SciFi Dad said...

Same thing up here with hockey in the winters: it swallows weekends whole, and if you're into tournaments and travel teams you're looking at September to April, minimum. Let's not even talk about 5am weekday practices. I've got the same concerns, selfishly not because of childhood trauma (I was kicked out of house league at 8 for putting a kid on a stretcher - true story) but because I can't imagine sacrificing that much time.

LizzieMade said...

Oohhh... waves of sympathy! I didn't have a sport-mad brother, luckily for me, and money prevented either me or my sister having hobbies that were too pricey. She rode ponies, I did ballet classes and that was that.
However, I have a son, who did join the school football club on Saturday mornings. His dad signed up to help coach and all term-time Saturdays were busy with football - afternoons with recovery. He now goes to a club on Saturdays, which offers them a choice of 6-week courses each term, with an all-day workshop on the 7th week. So 7 weeks in each school term are dominated by Frontiers Club. We have to plan weekends away round the club, also his increasing homework burden.

But you know what? I don't mind. I thought I would - especially when the football started. Yet I found I actually rather enjoyed standing beside the pitch in the cold, watching a "herd of cats" swarming round a small white & black object, up & down the pitch (D. called the 1st-year football "herding cats" because they had no sense of team play and just ran about after the ball, kicking indiscriminately whenever they though they might be near the ball!). I didn't go to matches if it was too cold (asthma), but didn't mind standing around nearly as much as I thought I would.
Mind you, it never got particularly serious. J. is not a team-sport kid, nor is he very athletic. He enjoyed football practice and having a go at matches, but he never made the first team and didn't really care about that. He gave up before he started middle school, then moved on to his other club, where I have to drop him off and pick him up - the rest is up to him and his tutors.

It is a bit intrusive at times, but J. gets so much out of it that I find myself more grateful than irritated by having to plan around the club days.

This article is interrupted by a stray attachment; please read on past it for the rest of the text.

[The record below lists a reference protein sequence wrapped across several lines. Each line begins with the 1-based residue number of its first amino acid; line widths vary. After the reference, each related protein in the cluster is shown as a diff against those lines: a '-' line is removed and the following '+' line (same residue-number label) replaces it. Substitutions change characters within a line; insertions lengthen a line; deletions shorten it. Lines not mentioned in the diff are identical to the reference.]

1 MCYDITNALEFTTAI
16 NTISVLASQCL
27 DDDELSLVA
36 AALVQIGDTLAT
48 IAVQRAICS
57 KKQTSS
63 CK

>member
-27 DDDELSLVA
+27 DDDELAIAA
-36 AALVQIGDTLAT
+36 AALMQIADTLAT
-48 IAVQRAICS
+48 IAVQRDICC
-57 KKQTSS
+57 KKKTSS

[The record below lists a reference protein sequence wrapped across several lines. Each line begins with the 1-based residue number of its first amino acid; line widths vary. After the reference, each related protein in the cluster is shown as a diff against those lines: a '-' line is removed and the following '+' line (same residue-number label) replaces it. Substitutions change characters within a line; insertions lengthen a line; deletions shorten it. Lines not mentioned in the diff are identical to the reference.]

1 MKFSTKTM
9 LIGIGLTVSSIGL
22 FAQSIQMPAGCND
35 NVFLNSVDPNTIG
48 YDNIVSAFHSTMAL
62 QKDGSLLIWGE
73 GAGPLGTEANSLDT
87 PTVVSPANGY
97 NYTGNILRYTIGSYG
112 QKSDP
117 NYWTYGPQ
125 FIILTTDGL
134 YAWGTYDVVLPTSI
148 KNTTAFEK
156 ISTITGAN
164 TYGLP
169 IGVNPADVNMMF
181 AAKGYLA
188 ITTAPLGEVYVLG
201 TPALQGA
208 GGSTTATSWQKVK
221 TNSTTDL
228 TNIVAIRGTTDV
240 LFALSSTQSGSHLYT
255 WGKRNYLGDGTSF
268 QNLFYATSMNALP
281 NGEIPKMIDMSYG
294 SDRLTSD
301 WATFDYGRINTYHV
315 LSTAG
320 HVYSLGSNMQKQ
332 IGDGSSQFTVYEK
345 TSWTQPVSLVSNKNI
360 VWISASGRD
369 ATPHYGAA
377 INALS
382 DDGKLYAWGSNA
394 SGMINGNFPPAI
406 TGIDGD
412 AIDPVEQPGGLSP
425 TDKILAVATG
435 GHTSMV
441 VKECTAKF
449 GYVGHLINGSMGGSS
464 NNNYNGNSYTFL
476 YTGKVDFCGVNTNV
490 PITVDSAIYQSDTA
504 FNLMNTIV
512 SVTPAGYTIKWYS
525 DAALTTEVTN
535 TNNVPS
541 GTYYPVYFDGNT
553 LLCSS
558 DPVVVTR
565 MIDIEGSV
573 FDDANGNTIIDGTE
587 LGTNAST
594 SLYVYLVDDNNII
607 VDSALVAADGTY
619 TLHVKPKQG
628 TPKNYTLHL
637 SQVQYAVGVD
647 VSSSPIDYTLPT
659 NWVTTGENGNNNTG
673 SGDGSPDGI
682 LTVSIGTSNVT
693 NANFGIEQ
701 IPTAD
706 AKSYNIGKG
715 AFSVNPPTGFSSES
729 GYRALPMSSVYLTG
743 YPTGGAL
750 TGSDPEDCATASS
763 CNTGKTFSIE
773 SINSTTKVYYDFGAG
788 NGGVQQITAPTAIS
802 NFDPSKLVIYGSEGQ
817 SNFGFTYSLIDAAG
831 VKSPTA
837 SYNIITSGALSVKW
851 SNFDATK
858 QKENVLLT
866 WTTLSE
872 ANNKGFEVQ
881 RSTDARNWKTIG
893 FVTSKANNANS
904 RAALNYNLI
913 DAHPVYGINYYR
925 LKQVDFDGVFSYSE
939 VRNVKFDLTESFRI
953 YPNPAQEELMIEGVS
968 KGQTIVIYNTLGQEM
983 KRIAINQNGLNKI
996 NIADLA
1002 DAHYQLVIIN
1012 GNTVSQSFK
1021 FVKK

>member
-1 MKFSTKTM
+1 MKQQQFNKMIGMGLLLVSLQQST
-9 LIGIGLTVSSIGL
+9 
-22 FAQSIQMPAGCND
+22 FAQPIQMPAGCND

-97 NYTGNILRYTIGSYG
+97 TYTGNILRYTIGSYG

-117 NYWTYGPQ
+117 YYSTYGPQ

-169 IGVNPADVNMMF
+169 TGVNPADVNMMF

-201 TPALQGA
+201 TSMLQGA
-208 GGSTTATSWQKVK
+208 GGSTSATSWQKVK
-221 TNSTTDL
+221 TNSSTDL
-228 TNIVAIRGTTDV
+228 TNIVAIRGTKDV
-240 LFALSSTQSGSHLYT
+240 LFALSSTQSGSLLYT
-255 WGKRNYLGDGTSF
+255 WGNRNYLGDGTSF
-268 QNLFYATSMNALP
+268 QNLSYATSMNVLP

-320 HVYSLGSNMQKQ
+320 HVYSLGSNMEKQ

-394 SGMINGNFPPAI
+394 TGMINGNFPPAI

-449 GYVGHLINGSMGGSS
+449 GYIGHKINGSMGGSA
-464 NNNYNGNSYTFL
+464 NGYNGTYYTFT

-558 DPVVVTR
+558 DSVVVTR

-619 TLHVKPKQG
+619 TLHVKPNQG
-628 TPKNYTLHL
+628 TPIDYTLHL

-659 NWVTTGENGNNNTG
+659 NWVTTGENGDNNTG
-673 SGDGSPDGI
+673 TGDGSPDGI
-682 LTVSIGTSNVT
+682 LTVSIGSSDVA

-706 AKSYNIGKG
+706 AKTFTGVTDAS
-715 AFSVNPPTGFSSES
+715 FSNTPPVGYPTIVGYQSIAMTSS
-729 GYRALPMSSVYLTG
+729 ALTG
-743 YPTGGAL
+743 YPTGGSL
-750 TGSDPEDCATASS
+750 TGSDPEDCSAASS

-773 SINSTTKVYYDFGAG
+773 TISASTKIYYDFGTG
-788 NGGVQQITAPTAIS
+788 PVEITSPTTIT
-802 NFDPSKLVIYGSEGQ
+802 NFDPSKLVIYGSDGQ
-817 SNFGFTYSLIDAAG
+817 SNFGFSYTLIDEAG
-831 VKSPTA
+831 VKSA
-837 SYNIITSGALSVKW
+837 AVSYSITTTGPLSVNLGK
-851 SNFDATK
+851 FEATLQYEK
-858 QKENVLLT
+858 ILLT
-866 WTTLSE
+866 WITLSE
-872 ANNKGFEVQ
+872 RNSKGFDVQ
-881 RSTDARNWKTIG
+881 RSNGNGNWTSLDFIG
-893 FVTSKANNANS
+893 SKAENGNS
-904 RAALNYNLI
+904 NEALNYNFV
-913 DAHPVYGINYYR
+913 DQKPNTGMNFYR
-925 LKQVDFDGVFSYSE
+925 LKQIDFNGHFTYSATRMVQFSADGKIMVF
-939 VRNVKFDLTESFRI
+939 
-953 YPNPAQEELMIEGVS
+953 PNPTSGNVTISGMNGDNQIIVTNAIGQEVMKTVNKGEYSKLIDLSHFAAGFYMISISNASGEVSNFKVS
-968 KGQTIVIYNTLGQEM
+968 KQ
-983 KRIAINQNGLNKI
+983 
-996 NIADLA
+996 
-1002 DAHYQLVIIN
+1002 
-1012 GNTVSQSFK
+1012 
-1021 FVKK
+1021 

Homework is far more intrusive than Frontiers Club. I do mind that - it seems very unnecessary to pile them up with homework from a young age. My DH rarely brings work home with him - why do the kids have so much, when they work hard in school all day long? And why do they have so many projects in the school "holidays", when they should be resting and recuperating for the next term?

Why do we work them so hard in their growning years? They need to learn to work hard, but surely they also need some time with their families, to learn about family life, love, sharing, having fun - all the really important things if they will be happy in their future lives?

Rinda said...

Oh, Stacey, I hope he asks and that you say yes and that it turns into a wonderful experience. I knew nothing much about soccer (or trains) before DS was born, but when he decided that was his obsession, we went along with it, and it has been a wonderful ride. It kindof reminds me of the time before I decided I wanted to have kids telling (an older) coworker that I didn't want to take time away from being a couple to pay attention to someone else. She laughed and said "your husband will only love you more, and you will have more time together - just in a different way." She was right. And I feel the same way about my kid and sports.
DS and I have shared so many happy times together and have created so many special memories around soccer, baseball and basketball. You are so obviously a great mom and love your kids like crazy. I'm sure you would have a great time with him in LL baseball or any other sport.
And IMHO, there's absolutely nothing wrong with reading a book, knitting, or playing iphone scrabble during the game. Nor is there anything wrong with dropping the kid off at practice or missing one of his games b/c your daughter is having a party that day.
Finally, you must have gritted your teeth through all the baseball pix and posts on my blog! LOL!